Simple’s co-founder and CEO Josh Reich, now owned and integrated into BBVA, sat for an interview with Slate discussing what it’s like to start a bank. In addition to some interesting commentary on what it was like being an entrepreneur setting up a company to provide banking services in the middle of a financial crisis, there is also some insight into how Simple came to build their bank not through developing or acquiring a bank charter, but through partnerships:
When we were working on starting Simple in 2009, the plan was to go and get a banking charter. History up until roughly 2008 suggested that dozens, or a couple of hundred institutions form each year. And, um, that was not happening circa 2009. We’re starting to see things pick up again a little bit. Our friends over at Varo Money, they’re going through the process now. They’ve been pretty public about that. Hopefully that will happen. But we ended up going down a different path, which was the partnership path and then the acquisition path.
I want to be wary of falling into the grass-is-greener trap. But holding everything else equal, I think it probably would have been an easier path if we were able to get a charter. If on Day 1 we were our own bank, it would’ve been easier from a technology perspective, which is where my mind first goes. Because my background is as a technologist and I still think of myself as a technologist. I think it might also have been easier from a regulatory perspective as well. Not that regulation has been a challenge for us, but we’ve had to explain through our partner or through our parent bank, whereas I think having a direct relationship would have eased those conversations.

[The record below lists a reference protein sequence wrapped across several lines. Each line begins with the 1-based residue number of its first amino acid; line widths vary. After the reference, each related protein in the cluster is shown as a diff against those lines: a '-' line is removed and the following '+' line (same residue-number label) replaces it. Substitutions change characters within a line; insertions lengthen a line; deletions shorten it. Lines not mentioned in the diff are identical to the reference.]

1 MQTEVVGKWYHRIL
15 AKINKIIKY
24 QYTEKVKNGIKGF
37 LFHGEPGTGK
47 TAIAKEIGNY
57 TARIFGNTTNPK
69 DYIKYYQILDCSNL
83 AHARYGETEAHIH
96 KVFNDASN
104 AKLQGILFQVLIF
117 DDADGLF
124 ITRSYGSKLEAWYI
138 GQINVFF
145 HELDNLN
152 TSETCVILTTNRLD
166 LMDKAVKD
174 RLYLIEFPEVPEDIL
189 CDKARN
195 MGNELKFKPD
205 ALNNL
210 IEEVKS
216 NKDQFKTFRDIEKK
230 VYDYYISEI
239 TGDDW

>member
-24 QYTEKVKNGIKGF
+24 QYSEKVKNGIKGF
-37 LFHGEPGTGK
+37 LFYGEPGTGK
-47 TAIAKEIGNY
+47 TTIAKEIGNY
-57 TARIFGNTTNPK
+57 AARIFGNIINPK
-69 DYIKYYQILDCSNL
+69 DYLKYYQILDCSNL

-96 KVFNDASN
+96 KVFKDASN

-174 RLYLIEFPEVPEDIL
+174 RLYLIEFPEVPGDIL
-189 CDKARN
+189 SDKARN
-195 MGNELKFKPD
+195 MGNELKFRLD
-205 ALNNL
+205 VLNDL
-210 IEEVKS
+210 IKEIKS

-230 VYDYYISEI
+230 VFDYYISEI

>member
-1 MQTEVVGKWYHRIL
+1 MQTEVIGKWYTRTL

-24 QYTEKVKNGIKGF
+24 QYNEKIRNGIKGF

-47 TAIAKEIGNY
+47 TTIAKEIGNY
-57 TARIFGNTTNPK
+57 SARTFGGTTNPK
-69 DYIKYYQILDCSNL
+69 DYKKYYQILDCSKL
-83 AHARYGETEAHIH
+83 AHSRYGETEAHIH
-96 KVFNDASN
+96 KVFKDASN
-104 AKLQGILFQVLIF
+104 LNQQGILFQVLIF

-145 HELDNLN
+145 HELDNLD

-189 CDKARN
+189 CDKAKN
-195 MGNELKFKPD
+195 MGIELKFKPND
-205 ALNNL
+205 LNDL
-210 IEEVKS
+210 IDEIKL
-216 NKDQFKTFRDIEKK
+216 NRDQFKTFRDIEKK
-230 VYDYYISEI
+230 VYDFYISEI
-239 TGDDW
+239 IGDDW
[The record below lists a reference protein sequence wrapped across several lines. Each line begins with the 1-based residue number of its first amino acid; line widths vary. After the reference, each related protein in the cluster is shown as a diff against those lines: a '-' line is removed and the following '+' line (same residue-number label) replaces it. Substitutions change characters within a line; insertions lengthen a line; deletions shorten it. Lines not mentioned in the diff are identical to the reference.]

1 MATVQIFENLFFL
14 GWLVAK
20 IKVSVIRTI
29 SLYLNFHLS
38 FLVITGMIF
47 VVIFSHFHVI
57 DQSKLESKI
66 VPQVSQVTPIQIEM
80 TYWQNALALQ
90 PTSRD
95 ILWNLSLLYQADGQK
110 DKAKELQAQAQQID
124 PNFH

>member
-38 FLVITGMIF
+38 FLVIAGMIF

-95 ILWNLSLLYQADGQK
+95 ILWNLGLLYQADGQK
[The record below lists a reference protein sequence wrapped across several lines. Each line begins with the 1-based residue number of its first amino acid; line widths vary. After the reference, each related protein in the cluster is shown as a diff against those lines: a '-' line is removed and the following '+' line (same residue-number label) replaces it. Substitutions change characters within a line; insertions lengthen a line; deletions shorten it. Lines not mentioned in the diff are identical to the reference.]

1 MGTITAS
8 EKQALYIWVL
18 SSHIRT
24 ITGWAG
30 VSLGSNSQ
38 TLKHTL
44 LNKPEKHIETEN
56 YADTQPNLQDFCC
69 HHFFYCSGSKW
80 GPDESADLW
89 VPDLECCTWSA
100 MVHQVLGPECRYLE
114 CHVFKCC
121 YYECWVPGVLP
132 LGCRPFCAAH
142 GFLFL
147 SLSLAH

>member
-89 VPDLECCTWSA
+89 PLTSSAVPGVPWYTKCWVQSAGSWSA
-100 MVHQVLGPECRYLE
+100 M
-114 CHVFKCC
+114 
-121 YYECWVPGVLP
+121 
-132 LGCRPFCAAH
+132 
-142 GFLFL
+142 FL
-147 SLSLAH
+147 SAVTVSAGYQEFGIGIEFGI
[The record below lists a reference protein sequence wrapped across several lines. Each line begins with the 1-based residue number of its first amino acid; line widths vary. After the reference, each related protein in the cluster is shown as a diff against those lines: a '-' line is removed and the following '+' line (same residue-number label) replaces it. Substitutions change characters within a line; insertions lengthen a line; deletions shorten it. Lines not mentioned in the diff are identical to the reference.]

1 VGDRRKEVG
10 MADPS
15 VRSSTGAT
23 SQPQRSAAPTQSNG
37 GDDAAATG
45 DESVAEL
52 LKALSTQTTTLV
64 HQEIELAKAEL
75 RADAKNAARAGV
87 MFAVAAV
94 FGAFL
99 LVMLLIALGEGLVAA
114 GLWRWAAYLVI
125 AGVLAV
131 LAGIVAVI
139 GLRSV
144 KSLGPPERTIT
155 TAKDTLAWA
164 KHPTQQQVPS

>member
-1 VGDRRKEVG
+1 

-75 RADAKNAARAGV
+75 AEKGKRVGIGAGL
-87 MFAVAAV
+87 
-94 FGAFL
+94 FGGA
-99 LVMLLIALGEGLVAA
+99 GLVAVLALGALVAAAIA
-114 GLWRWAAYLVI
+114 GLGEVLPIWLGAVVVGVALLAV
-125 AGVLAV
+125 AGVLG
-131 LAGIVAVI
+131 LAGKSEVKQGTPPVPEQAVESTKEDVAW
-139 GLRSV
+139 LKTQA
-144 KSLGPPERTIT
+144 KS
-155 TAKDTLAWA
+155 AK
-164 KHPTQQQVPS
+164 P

In addition to wishing their business had begun pursuing their own charter, another lesson learned in the process, was to take advantage of being small and create the best solution, current conventions or regulatory constraints be damned:
We chose pretty early on to ask for permission, not forgiveness when it comes to this space. That’s not the approach that everyone took. PayPal didn’t take that approach. They were so small that no one cared about them. And then they were too big to have to comply. And new regulations were written and enacted to, to let them be what they were. So one of the things that I would love to have done nine years ago when starting this was maybe launching in 2012 versus 2011 and having more of the full set of what we wanted to build done. I think it would have been easier to do when we had zero customers versus when you have hundreds of thousands of customers and have regular audits and exams from regulators.
Overview by Sarah Grotta, Director, Debit and Alternative Products Advisory Service at Mercator Advisory Group